Fort Washington began as a nine-hole course nearly 20 years ago but has since been upgraded to a full 18 holes. This is a challenging, moderately wooded course, and with two baskets per hole (one short, one long) it offers plenty of play options and can still be a new experience as your skills grow. Take your time – it’s easy to lose discs in the underbrush if you deviate from course. 📍 500 S. Bethlehem Pike, Fort Washington
This cool Camden County spot was supposedly once home to an old ball golf course, but now the discs have taken over. Its 18 holes are well suited for beginners thanks to their mostly flat, mostly open layout – especially the first nine holes, which are on the shorter side. But if you’re looking to expand your skills, the back nine holes offer more of a challenge without being overwhelming. 100 Erial Rd., Sicklerville, NJ
According to DCNR, Tyler State Park Disc Golf Course is considered one of the best courses in the country – and at 36 holes it is absolutely huge. Divided into east and west sections with 18 holes each, this course is a particularly well-kept course with lots of wide areas to let off steam, a few water holes and lots of wooded areas to test your skills. 📍 101 Swamp Road, Newtown
This 18-hole Downingtown course is a must-see thanks to its varied layout. It starts with a few holes in the open air, then moves through the woods for a challenge and then along and over the eastern branch of Brandywine Creek before ending with a few holes in a more open field. Oh, and did we mention it’s only about a mile from Victory Brewing? 126 Wallace Ave., Downingtown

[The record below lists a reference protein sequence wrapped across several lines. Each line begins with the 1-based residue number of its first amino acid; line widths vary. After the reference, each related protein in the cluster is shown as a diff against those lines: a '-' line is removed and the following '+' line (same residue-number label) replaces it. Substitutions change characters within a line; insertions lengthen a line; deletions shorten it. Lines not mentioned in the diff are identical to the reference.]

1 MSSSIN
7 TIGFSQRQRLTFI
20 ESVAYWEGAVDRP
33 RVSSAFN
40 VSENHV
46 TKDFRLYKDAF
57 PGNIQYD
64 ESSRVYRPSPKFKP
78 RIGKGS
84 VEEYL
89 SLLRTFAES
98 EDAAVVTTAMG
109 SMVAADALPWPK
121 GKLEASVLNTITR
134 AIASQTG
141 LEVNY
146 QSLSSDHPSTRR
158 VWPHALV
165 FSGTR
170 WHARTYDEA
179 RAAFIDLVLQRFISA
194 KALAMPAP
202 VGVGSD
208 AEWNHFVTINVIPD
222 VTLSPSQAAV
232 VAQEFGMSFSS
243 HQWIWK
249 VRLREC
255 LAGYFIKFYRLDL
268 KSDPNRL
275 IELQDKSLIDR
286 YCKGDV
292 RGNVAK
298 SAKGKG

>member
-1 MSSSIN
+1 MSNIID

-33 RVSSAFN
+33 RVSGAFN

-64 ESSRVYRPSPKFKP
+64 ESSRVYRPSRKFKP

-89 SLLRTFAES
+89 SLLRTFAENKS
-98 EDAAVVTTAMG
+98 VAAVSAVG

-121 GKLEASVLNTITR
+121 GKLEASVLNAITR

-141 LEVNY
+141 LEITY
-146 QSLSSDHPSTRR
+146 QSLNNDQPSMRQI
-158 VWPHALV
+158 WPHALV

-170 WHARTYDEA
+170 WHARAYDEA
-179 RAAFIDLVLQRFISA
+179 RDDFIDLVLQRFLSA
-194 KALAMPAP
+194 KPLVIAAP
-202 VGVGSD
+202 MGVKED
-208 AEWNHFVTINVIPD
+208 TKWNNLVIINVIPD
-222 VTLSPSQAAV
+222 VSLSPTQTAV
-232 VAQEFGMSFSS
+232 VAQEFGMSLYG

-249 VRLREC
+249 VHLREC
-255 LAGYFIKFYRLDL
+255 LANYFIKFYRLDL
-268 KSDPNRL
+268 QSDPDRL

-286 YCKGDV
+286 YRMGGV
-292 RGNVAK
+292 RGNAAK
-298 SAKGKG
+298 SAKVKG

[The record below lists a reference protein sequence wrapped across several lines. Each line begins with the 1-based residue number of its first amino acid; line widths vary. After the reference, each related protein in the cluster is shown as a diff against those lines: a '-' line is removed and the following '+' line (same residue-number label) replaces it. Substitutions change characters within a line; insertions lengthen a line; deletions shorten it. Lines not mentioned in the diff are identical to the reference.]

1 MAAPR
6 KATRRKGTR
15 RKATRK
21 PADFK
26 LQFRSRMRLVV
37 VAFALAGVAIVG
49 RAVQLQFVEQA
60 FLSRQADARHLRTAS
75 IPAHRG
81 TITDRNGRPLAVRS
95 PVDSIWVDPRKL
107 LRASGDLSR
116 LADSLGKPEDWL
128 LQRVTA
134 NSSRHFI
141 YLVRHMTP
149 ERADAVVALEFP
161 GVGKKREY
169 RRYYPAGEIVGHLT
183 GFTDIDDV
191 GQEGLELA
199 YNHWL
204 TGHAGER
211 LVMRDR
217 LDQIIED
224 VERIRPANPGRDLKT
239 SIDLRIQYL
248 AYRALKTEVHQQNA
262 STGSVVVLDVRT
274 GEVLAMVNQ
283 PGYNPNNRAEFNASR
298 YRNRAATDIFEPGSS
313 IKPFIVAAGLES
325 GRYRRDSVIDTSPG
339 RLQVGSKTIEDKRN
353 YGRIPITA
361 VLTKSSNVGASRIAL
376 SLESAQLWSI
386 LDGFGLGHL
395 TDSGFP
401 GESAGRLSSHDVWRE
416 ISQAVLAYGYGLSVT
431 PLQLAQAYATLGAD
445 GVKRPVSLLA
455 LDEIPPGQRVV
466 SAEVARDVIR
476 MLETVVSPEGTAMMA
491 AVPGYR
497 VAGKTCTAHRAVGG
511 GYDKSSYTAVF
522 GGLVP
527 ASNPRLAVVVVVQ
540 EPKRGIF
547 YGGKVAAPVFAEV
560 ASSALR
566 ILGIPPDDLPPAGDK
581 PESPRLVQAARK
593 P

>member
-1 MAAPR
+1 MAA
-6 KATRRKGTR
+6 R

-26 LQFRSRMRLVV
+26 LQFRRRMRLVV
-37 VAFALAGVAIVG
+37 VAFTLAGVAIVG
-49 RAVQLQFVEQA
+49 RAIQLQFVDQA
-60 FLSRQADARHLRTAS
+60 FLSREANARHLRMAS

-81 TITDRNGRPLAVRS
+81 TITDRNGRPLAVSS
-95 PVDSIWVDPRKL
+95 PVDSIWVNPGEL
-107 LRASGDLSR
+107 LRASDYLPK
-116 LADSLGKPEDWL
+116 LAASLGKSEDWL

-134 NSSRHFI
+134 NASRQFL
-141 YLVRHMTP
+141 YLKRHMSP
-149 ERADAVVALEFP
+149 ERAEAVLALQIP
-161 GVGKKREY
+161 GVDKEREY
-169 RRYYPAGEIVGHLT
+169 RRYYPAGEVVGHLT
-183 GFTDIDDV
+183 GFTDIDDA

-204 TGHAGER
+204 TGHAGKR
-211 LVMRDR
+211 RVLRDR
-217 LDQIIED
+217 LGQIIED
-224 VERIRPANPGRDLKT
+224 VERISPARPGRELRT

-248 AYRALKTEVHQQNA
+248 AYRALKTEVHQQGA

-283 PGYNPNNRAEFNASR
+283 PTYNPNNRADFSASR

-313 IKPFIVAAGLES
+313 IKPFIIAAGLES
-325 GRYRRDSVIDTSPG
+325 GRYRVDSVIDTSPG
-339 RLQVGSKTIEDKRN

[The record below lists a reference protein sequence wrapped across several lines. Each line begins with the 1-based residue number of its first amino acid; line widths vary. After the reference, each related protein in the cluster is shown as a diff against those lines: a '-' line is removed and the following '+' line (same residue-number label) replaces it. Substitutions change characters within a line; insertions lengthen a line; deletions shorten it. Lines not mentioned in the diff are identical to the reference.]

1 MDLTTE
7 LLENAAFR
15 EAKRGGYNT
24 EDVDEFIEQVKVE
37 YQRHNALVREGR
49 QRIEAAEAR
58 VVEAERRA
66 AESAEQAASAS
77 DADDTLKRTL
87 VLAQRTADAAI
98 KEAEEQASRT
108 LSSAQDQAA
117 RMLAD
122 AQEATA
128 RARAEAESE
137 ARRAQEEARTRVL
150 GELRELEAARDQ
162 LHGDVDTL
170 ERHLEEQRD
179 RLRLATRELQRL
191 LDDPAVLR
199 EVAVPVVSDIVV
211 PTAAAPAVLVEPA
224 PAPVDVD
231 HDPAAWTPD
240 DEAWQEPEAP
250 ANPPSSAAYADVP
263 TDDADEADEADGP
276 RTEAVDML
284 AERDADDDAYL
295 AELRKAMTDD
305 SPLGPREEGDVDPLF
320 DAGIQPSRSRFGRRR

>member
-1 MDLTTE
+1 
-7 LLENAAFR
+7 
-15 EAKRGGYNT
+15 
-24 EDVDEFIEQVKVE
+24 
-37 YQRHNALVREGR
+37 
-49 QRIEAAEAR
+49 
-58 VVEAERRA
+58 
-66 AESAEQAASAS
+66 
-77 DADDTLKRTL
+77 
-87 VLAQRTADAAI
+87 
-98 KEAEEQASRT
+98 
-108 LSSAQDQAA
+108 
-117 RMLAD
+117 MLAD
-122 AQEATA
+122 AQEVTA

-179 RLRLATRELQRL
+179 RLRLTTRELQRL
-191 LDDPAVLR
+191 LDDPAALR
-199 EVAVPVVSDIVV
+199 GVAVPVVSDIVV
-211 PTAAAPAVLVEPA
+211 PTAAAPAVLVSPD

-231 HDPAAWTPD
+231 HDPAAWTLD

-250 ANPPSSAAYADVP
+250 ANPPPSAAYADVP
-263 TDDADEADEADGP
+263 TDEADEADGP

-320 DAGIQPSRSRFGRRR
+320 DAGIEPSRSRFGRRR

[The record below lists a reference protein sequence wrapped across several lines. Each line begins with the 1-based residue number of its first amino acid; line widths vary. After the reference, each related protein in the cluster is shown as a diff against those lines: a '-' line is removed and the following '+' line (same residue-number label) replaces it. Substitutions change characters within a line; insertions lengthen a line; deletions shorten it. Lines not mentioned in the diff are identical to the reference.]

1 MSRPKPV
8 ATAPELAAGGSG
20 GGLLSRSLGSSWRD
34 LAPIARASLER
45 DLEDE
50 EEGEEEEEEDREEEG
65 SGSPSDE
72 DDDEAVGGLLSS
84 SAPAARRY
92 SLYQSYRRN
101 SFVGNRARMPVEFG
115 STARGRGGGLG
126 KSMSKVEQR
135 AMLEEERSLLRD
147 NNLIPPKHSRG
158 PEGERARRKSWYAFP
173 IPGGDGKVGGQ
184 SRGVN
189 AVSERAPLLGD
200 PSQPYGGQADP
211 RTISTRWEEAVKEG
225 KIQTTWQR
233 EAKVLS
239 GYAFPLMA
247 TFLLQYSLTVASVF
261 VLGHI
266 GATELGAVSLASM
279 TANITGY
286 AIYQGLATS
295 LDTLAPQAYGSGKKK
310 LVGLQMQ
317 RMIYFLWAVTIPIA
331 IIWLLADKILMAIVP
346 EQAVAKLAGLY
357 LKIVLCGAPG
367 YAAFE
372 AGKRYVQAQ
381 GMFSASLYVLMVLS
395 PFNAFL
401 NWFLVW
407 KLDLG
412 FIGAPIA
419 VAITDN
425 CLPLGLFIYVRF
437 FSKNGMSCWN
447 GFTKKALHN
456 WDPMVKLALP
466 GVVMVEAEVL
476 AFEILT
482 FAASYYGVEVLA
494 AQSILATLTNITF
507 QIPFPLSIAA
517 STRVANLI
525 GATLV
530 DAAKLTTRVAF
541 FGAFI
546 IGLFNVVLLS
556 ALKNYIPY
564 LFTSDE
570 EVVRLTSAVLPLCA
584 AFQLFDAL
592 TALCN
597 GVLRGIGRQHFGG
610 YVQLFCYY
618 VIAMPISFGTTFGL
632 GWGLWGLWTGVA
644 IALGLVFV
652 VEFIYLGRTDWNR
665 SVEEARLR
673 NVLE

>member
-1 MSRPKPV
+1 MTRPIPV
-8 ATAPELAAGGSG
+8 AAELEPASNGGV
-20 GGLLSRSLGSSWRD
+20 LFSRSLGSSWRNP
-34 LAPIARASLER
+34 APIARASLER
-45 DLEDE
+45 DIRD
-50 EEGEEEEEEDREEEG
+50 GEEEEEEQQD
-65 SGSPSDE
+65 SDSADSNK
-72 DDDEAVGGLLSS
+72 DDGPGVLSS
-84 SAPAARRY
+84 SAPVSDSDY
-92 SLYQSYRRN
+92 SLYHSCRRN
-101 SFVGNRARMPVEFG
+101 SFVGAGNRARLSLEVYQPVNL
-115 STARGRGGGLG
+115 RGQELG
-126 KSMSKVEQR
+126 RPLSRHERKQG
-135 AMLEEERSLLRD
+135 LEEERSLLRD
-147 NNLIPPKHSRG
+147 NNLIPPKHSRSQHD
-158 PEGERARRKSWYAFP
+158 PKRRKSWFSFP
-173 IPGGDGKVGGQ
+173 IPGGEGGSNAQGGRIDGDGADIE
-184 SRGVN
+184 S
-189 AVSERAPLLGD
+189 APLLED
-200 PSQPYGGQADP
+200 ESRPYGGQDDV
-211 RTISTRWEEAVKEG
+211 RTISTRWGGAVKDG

Known as the “Sank” among disc golfers, this 18-hole course is located in a Christian camp and retreat – unfortunately, Memorial Day is closed until Labor Day (call camp or email before your visit outside of this period). But when you go, you play on a great, well-kept course with a lot of variety, which is one of the best ever. It costs $ 3 to play, which you can leave in the dropbox near the first tee. 📍 68 Bertolet School Rd., Spring City
Iron Hill is the premier disc golf course in Delaware and is often used for national PDGA tour events and tournaments – but that doesn’t mean it’s only for the pros. This 18-hole course in Iron Hill Park offers a natural, heavily forested game with lots of boulders and height differences that not only challenge your skills, but also your stamina. Multiple layouts for each hole offer games for all levels of players. Robert L. Melson Ln, Newark, DE
Touted as the first disc golf course in Schuylkill County, this is – as the name suggests – on the premises of a winery, but is free to play. At 4,500 feet and 18 holes, this course offers plenty of tight, wooded areas for precise throws, and in a unique twist, the first tee shot begins on the winery terrace. The signature, however, is hole 17, which shows a hanging basket in an old barn. 📍 84 Fork Mountain Road, Auburn